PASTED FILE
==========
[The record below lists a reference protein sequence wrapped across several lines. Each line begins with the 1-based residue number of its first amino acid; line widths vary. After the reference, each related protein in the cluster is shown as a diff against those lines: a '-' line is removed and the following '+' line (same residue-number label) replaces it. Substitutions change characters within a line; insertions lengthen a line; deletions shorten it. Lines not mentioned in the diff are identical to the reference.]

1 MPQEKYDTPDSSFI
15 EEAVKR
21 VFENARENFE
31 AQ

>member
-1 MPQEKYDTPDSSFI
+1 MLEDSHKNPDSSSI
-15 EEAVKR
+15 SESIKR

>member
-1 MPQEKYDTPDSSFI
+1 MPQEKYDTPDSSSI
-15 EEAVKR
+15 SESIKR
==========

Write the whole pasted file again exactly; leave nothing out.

[The record below lists a reference protein sequence wrapped across several lines. Each line begins with the 1-based residue number of its first amino acid; line widths vary. After the reference, each related protein in the cluster is shown as a diff against those lines: a '-' line is removed and the following '+' line (same residue-number label) replaces it. Substitutions change characters within a line; insertions lengthen a line; deletions shorten it. Lines not mentioned in the diff are identical to the reference.]

1 MPQEKYDTPDSSFI
15 EEAVKR
21 VFENARENFE
31 AQ

>member
-1 MPQEKYDTPDSSFI
+1 MLEDSHKNPDSSSI
-15 EEAVKR
+15 SESIKR

>member
-1 MPQEKYDTPDSSFI
+1 MPQEKYDTPDSSSI
-15 EEAVKR
+15 SESIKR